Review – Big Finish Doctor Who #25: “Colditz”

This is the next in line of my Big Finish Productions Doctor Who retro-reviews.

#25 – “Colditz”

From Big Finish’s site:

October 1944: As World War II draws towards its conclusion, a Nazi defeat begins to seem almost inevitable. But that might be about to change…

Two intruders are captured in the grounds of Colditz Castle, the most secure POW camp in Germany. At first, the guards think they’re dealing with British spies. But the strangers arrived in an advanced travelling machine, the like of which they’ve never seen before.

With this TARDIS in their hands, the Third Reich might triumph after all.

Written By: Steve Lyons

Directed By: Gary Russell


Sylvester McCoy (The Doctor); Sophie Aldred (Ace); Tracey Childs (Klein); David Tennant (Feldwebel Kurtz); Toby Longworth (Hauptmann Julius Schäfer); Nicholas Young (Flying Officer Bill Gower); Peter Rae (Timothy Wilkins); Neil Corry (Prisoner / Guard)

***minor spoilers ahead***

Look carefully at the cast list, and you’ll see a name that should be familiar to Doctor Who fans: David Tennant.  Before the series was reimagined for modern television audiences, Tennant was living his dream as part of the Whoniverse via audio.  Rumors abound that in his work for Big Finish, this is actually how he became cast for the role of the Doctor, even before Christopher Eccleston was considered.  Let’s face it: when the Doctor is involved, you learn very quickly that some things are just destined to be fixed points in time and space.  He might be a bit difficult to spot if you don’t know to listen for him, but once your ear is attuned, that German accent can’t hide his now-familiar talent.

 Also of note is the character of Klein, performed by Tracey Childs.  If you’re listening to these audios in series as I am, you’ll want to remember this one.  She’ll be a recurring villain as well as a fellow traveller in the TARDIS later on.  Do I have your attention yet?  She’s a cut above the rest, but I won’t spoil why.  That’s part of the fun.  Suffice to say, she’s a memorable foil for the Doctor.

As to the story itself, this is one of those great historical serials that I love so much about Doctor Who.  What’s interesting is the story opens with neither the Doctor nor Ace knowing where they are, which boosts Ace’s confidence that she’s not part of some Machiavellian master plan that the 7th Doctor is infamous for cooking up.  That they materialized in the courtyard of Colditz Castle… well, Nazis make excellent villains, and a seemingly inescapable fortress like Colditz gives the Doctor an opportunity to crawl inside their self-superior eogs and play around a bit.  It’s sort of like Rorschach from Watchmen; is the Doctor trapped with the Nazis, or are the Nazis trapped with the Doctor?  Any incarnation of the Doctor would be interesting to unleash in this setup, but there’s something particularly menacing about the 7th that makes it that much more fun.  Each Doctor has his trademark, after all, and the 7th is all about grand, final, and often vindictive master plans.  Even while being tortured, he’s clearly in control.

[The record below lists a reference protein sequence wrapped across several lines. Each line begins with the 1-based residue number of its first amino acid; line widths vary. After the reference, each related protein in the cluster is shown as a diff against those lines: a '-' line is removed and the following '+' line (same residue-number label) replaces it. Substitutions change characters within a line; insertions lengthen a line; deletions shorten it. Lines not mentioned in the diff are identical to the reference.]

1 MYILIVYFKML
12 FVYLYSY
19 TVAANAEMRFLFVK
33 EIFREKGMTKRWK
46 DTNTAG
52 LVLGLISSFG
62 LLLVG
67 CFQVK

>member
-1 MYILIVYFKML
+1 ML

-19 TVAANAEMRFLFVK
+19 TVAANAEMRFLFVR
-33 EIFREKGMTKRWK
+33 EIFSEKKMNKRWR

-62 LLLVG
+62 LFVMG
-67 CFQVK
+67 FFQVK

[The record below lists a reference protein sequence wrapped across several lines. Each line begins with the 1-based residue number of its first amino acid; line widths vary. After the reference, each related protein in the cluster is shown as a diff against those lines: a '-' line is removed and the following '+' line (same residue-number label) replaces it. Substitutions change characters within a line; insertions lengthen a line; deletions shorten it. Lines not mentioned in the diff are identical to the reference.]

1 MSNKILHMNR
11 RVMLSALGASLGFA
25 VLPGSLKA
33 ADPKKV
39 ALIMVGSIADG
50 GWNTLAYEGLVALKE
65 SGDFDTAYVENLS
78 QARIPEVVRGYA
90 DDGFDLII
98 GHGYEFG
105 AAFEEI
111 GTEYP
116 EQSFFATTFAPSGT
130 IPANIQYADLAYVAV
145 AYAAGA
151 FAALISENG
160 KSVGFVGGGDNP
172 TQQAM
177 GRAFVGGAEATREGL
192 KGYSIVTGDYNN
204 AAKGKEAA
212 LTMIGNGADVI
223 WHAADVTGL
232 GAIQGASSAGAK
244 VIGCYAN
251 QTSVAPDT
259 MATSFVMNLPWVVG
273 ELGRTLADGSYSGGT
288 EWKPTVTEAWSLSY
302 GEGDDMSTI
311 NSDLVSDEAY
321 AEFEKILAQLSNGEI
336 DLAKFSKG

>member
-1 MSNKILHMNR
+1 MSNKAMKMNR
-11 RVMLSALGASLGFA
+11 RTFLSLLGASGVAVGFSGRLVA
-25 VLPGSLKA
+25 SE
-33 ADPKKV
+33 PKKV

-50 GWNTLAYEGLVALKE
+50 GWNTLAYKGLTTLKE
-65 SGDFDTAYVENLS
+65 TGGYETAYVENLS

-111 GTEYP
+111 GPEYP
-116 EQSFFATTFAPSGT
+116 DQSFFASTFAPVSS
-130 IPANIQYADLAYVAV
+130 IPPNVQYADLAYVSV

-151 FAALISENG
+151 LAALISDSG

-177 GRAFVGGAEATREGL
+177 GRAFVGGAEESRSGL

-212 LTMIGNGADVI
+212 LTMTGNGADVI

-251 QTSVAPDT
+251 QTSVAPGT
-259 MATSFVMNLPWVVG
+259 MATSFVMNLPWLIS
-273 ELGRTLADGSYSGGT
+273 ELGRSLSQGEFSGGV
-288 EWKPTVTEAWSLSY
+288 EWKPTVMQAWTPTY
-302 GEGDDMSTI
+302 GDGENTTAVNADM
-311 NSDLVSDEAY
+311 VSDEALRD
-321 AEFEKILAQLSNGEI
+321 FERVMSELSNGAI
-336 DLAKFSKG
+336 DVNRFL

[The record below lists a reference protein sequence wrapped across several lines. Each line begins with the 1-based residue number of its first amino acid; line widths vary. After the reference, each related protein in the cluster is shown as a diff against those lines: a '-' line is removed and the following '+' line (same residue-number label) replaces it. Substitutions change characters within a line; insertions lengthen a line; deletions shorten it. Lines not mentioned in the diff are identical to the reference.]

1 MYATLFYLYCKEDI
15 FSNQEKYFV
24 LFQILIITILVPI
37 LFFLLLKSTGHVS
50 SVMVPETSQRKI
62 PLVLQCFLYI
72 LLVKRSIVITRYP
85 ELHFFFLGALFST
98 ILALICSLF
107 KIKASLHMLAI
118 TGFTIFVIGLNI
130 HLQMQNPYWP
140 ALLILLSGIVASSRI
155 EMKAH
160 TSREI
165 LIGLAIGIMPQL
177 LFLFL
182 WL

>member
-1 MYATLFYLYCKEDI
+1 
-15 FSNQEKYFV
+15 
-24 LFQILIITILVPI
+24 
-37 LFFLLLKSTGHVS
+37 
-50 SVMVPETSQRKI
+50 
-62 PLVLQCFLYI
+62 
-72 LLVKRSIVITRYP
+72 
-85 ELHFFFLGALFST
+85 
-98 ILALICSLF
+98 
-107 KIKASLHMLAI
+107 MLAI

Or is he?  Enter Klein, who already knows about the key to the TARDIS, doesn’t seem at all concerned about the war effort, and is prepared to use Ace as a bargaining chip to gain the Doctor’s cooperation.  So the questions become obvious, but the answers aren’t quite what you might think.  Meanwhile, Ace is making friends and influencing people amongst the other prisoners, learning that the reality of Colditz is far different than the board games and other pop culture versions she knows.  Her mission: to escape Colditz Castle so that the Doctor is free to deal with Kline without herself as a handicap.  This particular story is huge step in Ace’s character development, and fans of Ace might be surprised where it ends.

I consider this one to be one of those episodes that just keeps getting better on repeat listenings.  But don’t take my word for it.  Give it a try, then come back here and tell me what you think.